Published: Tue, March 19, 2019
Sci-tech | By Patricia Wade

Huge meteor explosion over Earth, NASA confirm

Huge meteor explosion over Earth, NASA confirm

Lindley Johnson, a planetary defence officer at Nasa, told BBC News that blasts of this size were expected only two or three times a century.

A meteor exploded over the Bering Sea past year, creating the second largest recorded fireball in three decades, according to NASA.

It was the largest air blast since another meteor hurtled into the atmosphere over Chelyabinsk, in Russia's south-west, six years ago, and the second largest in the past 30 years. The fireball released a blast with an impact energy of 173 kilotons at just 25.6 kilometers above Earth's surface.

"That was 40% the energy release of Chelyabinsk, but it was over the Bering Sea, so it didn't have the same type of effect or show up in the news", explained Kelly Fast, the leader of the Near-Earth Objects programme at NASA.

NASA conducted independent research into the event using U.S. military satellites, and was able to determine that the meteor was traveling at some 115,200kph (71,600 miles per hour) and exploded at an altitude of 25.6km (16 miles). NASA scientist Kelly Fast delivered the news at the 50th Lunar and Planetary Science Conference in the USA state of Texas this week.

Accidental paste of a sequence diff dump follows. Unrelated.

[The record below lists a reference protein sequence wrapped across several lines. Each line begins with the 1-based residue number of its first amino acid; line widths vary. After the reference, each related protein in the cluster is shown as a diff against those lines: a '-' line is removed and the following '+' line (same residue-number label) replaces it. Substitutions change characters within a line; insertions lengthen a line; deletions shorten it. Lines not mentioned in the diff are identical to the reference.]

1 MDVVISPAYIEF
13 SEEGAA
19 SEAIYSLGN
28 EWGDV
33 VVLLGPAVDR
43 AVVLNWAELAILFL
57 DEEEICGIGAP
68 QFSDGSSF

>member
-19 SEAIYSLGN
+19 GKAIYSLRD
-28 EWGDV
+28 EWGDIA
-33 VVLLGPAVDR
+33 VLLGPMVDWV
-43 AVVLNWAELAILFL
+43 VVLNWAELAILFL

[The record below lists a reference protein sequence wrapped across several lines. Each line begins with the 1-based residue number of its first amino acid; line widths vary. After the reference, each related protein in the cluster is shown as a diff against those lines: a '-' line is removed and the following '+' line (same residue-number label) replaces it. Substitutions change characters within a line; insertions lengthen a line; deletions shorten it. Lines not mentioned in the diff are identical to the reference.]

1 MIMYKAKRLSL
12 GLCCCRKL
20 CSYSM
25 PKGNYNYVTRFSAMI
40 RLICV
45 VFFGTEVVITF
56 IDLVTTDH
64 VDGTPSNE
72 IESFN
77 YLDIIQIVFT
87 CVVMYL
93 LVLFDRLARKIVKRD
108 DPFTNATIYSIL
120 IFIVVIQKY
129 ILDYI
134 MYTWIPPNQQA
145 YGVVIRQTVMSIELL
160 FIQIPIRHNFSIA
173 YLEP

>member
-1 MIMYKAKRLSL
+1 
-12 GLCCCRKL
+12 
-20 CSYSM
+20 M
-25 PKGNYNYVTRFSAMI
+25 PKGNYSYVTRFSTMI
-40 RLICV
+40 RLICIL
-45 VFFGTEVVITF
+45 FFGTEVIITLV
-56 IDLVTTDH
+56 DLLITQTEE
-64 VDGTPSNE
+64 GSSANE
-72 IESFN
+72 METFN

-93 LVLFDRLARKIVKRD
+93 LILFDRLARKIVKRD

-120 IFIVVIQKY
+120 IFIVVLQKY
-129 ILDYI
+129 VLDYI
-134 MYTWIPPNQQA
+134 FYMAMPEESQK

The Bering Sea meteor reportedly exploded near a commercial airline flightpath between North America and Asia, though no sightings have yet been reported.

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However, according to scientists' estimates, it will take them another 30 years to meet their 90 percent objective. The real danger, NASA says, comes from near-Earth objects (NEOs) that have a diameter of more than 460 ft. The Center for Near-Earth Object Studies at Nasa's Jet Propulsion Laboratory (JPL) then made a precision determination of its orbit, which was used to calculate a probable impact location.

They said a monitoring system would need space-based observatories as well as ground telescopes to give it any chance of success.

This week, NASA expects an asteroid up to twice the size of the meteor that landed in Russian Federation to pass by Earth unusually closely.

She said that if the mission did not launch, projections suggested it would "take us many decades to get there with the existing suite of ground-based surveys".

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